- SC Sexton
Hummingbird Spring Migration 2019
Updated: May 4, 2019
Spring Migration 2019
I want to share a photo with you that was taken towards the end of February 2019 in Tucson, Arizona. We are fortunate to have several species of Hummingbirds which winter and live here year around. The most common ones in my area are the Anna's, Costa and Broad-Billed Hummingbirds. There are also a few Black Chinned, Broad-tailed Hummers and Calliopes too. I can't tell what type of Hummer is in this photo, but you can see that there is snow. Snow is rare here, so it is a treat to see a Hummingbird juxtaposed with snow in the Sonoran Desert! The snow melted in a few hours, probably to the relief of the Hummer, and just as well, they have to feed often to keep themselves warm and any available flowers were covered with snow. This brings me to the topic of the blog: Spring Migration 2019 and it is happening now. I am seeing twice the number of birds in my yard and the feeders are needing to be filled twice daily as the birds fill up on their way to parts as far north as Canada. Consequently, now is the time to check and clean your feeders and fill them in anticipation of the arrival of these winged jewels. Most Hummingbirds will begin to arrive along the West and East Coasts in early to mid March for breeding and continue into April. From there, Humming birds will move north into the Midwest and Western states and on up to the North West and North East. You can help track the Spring Migration at your location by visiting the following website and entering your sightings for the type and number of birds that visit your feeders: https://www.hummingbirdcentral.com/hummingbird-migration-spring-2019-map.htm.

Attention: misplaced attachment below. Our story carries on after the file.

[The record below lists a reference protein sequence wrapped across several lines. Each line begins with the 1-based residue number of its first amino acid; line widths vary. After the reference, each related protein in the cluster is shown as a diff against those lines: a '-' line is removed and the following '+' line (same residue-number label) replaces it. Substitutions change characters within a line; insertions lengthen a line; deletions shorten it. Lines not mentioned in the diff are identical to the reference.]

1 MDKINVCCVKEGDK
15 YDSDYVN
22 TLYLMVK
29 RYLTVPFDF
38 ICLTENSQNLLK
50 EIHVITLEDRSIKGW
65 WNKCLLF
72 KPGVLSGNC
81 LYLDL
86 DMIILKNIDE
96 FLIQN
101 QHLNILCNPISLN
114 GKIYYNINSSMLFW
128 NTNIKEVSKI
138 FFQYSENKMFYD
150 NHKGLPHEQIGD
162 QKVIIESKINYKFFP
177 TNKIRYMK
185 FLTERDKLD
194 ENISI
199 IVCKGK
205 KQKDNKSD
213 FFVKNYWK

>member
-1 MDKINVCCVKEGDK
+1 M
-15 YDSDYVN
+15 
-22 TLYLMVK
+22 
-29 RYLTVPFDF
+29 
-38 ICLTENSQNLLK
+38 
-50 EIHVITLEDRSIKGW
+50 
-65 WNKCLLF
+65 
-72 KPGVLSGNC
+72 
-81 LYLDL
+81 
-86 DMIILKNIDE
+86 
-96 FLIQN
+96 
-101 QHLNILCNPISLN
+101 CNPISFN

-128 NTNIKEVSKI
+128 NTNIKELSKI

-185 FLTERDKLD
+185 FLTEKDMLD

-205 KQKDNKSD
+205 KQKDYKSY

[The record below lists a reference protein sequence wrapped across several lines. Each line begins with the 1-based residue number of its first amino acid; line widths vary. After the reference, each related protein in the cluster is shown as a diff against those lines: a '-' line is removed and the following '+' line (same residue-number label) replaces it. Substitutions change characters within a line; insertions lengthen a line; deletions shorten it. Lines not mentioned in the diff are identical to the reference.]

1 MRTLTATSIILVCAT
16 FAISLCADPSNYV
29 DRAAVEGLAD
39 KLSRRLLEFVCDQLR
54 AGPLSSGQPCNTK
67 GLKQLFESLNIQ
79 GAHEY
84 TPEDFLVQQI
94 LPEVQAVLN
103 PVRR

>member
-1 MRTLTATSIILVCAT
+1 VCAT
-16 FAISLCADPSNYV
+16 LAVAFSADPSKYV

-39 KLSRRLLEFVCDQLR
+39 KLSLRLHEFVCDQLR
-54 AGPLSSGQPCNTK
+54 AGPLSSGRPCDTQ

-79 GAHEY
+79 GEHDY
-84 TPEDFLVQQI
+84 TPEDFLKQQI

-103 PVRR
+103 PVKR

Once the Hummingbirds have arrived, provide nectar and cotton batting (or fluff from milkweed, if you happened to save it) tied into small bunches on nearby tree branches for nesting material. Experts advise against using dryer lint or polyester filling because these fibers do not wick the moisture away from the chicks. If the chicks get chilled from moisture, they will lose body heat and possibly die. Moisture also encourages mold which could also sicken the chicks. Lastly, have other birding supplies on hand: sugar, water, ant moats or ant guards, swings, perches, etc. Then, sit back and enjoy Spring as it unfolds in all it's glory!
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